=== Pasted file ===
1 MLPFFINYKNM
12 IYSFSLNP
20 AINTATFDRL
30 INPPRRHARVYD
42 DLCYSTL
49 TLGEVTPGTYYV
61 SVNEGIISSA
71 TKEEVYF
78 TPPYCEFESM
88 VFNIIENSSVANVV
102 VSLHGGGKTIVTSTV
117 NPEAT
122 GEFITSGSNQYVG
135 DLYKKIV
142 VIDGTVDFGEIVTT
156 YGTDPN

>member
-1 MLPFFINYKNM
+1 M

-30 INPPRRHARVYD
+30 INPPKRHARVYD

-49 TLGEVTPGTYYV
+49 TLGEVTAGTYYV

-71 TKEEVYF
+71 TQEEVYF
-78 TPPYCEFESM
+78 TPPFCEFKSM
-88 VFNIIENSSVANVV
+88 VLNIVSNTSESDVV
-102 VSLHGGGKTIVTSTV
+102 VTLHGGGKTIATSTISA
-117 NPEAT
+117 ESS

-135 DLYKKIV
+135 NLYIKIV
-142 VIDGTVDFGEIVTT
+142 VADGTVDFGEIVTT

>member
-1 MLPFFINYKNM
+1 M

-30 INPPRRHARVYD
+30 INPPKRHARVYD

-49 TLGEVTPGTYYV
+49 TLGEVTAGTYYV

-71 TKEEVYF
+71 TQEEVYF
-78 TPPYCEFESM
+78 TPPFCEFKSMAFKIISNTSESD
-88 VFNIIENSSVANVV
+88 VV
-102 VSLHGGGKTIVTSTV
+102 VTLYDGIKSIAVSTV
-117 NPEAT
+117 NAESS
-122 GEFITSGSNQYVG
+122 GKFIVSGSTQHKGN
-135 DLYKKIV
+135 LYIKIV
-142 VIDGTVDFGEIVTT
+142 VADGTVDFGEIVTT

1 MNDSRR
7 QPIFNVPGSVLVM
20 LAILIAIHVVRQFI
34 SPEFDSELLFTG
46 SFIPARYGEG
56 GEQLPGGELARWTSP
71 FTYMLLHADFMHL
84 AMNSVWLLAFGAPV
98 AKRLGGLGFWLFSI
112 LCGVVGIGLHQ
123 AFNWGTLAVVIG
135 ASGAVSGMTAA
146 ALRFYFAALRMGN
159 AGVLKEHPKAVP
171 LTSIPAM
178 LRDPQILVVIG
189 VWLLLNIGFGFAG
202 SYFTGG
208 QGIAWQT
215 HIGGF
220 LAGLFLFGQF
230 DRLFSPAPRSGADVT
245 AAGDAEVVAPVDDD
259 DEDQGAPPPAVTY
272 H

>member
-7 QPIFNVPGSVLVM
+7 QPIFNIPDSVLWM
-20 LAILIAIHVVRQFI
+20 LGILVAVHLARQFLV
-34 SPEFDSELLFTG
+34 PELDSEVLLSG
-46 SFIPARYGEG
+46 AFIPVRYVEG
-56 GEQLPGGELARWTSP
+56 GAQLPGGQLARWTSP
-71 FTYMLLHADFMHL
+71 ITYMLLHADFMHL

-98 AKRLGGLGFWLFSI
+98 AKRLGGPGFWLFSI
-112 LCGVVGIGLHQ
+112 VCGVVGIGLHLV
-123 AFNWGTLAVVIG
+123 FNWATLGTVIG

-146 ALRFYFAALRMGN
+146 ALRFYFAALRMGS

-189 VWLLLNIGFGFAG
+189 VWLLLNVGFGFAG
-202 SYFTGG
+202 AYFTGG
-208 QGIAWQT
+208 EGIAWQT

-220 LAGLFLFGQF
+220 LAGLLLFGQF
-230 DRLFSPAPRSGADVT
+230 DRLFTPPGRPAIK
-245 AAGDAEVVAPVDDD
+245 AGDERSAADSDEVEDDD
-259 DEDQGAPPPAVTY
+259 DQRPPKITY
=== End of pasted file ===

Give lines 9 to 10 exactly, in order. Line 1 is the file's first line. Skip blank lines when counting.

78 TPPYCEFESM
88 VFNIIENSSVANVV